Since the Buckeyes had cut all ties with their former quarterback, he became eligible for the NFL’s 2011 supplemental draft. There, the Oakland Raiders took him in the third round with what turned out to be Al Davis’ last pick as owner. Pryor played sparingly in 2011 and 2012 before winning the starting job over Matt Flynn in early 2013. Pryor started the year strong, but a dip in form and an MCL injury opened the door for undrafted rookie Matt McGloin, who took over the job until Week 17. Pryor was reinstated as starter for Oakland’s season finale, but head coach Dennis Allen reportedly doesn’t see him as the team’s long-term solution at quarterback.
Rating: Three stars. Pryor was a very solid quarterback while still in the Buckeyes’ good graces, and he’ll likely have another chance to catch on in the NFL.
2007: Jimmy Clausen, QB – Notre Dame
Few recruits have ever been as hyped as Clausen, who committed to the Fighting Irish at the College Football Hall of Fame after arriving in a stretch Hummer. Clausen was supposed to take Notre Dame back to the promised land, but instead ended up as one of the most unprecedented disappointments in recruiting history. After a glittering high school career that saw him compared to Joe Namath, Clausen ended up winning just one award with the Irish – a co-MVP nod in the 2008 Hawaii Bowl.
Clausen left Notre Dame after his junior season, and was taken by the Carolina Panthers in the second round of the 2010 NFL draft. After a rough start to his NFL career that saw him throw three touchdowns and nine interceptions (to go along with seven fumbles), the Panthers benched Clausen for journeyman backup Matt Moore five games into the 2010 season. Carolina took Cam Newton with the number one draft pick in 2011, and Clausen (currently a member of the Panthers’ practice squad) hasn’t seen the field since.
Rating: One star. In 2009 – the one year Clausen put up decent numbers at Notre Dame – his team went 6-6 and wasn’t invited to a bowl game. Has been a colossal bust in the NFL.
2006: Percy Harvin, WR – Florida
Harvin, a decorated multi-sport athlete in high school, was a highly-prized recruit who originally planned to attend Florida State. A change of heart saw him sign with the Gators, and at Florida he won two NCAA titles while garnering praise for his vision and explosive speed. Nagging injuries prevented Harvin from challenging for individual awards, but that didn’t stop the Minnesota Vikings from taking him in the first round of the 2009 NFL Draft.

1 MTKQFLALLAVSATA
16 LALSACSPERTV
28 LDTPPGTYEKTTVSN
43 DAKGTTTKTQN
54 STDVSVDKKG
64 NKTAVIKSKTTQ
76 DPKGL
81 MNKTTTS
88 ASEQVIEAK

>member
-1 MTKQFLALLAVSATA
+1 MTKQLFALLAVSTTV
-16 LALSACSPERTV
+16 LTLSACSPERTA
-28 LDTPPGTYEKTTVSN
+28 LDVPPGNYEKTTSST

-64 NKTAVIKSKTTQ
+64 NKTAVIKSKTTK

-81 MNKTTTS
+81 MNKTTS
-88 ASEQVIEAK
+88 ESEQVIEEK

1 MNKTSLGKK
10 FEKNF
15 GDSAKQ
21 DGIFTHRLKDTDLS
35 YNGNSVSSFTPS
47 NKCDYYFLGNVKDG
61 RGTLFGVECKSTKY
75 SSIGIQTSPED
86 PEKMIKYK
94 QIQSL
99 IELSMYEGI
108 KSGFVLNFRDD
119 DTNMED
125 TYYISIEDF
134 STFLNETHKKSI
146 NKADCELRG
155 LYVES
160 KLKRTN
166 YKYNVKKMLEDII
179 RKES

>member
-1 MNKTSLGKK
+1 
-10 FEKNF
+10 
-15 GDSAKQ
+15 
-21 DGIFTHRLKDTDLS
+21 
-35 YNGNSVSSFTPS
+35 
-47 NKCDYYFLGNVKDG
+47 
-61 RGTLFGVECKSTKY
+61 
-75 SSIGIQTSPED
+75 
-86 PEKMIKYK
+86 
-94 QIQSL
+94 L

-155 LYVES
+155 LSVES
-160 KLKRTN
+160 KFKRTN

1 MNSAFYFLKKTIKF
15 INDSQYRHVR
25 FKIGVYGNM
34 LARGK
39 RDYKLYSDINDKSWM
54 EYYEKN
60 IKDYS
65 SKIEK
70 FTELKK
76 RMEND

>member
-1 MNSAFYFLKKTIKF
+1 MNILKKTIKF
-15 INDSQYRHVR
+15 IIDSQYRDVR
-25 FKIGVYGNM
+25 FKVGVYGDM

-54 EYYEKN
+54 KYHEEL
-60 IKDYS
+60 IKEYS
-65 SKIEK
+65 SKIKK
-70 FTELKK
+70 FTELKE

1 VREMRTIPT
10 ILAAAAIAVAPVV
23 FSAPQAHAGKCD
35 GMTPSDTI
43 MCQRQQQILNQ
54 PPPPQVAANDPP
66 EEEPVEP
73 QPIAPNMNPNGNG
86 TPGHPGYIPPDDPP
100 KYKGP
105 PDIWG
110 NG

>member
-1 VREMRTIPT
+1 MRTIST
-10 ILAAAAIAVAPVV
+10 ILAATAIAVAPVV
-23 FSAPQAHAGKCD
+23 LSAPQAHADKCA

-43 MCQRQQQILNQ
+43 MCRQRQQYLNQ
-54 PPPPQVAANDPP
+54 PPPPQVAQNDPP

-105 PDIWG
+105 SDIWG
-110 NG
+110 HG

A consensus choice for Offensive Rookie of the Year, Harvin was named to the Pro Bowl in his first NFL season and looked ready to break out as a superstar. A series of illnesses and struggles with migraines prevented Harvin from shining as brightly over the next two seasons, and he was traded to the Seattle Seahawks for three draft picks (including a first-rounder) in March of 2013. A hip injury limited him to just one game in the 2013 regular season, but Harvin was able to play a part in Seattle’s Super Bowl win, returning the second-half opening kickoff 87 yards for a touchdown.
Rating: Four stars. Harvin made an immediate impact for Florida, and his 32 TDs for the Gators are nothing to sneeze at. The injuries that limited his numbers and accolades couldn’t have been foreseen during his recruiting process. Still has a very bright future at the pro level.
2005: Derrick Williams, ATH – Penn State
Williams, who excelled at multiple positions in high school, shocked the recruiting world by committing to Penn State during a live ESPN broadcast. The Nittany Lions had ended four of their last five seasons with losing records, and Joe Paterno was under increasing pressure to retire. Williams said he relished the challenge of returning Penn State to its former glory, and his impact was immediate – the Nittany Lions went 11-1 in his freshman year and ended up winning the Orange Bowl.
Penn State was back on the map, but Williams was never able to reach the heights he seemed capable of in high school. An impressive senior season saw him named First Team All-Big 10, but that turned out to be his last major accolade. Williams failed to catch on with the Detroit Lions (who drafted him in the third round in 2009), and short stints with the Pittsburgh Steelers and the CFL’s Toronto Argonauts never panned out. Williams currently lives with his wife and two children in Hollidaysburg, PA, where he works in sales for Blair Companies.
Rating: Two stars. While Williams never made an impact in the NFL, he made an immediate difference for the Nittany Lions and had a successful (if inconsistent) college career.
2004: Adrian Peterson, RB – Oklahoma
The only player in the last decade who lived up to his ranking (so far) was 2004′s Adrian Peterson. A six-time Pro Bowler and the 2012 NFL MVP, Peterson nearly won the Heisman Trophy as a freshman at Oklahoma and broke numerous NCAA records despite missing time with injuries and forgoing his senior season to enter the NFL Draft.
A stellar career with the Minnesota Vikings has seen Peterson develop into one of the best running backs in NFL history, and a place in the NFL Hall of Fame is no doubt on the horizon.
Rating: Five stars. Of all of the top recruits in recent memory, Peterson is the only transcendent talent able to justify the hype he received coming out of high school.
Recruiting and scouting will always be imperfect, but it’s shocking to see just how many top prospects never pan out. For services that routinely charge subscribers over $100 a year, you’d expect the top recruits to be difference-makers, but of the last 10 top prospects, only four (Peterson, Harvin, Pryor and Clowney) were legitimate superstars at the collegiate level. Of those four, only Peterson is a bona-fide NFL star – although Clowney and Harvin could very well join that list in the near future.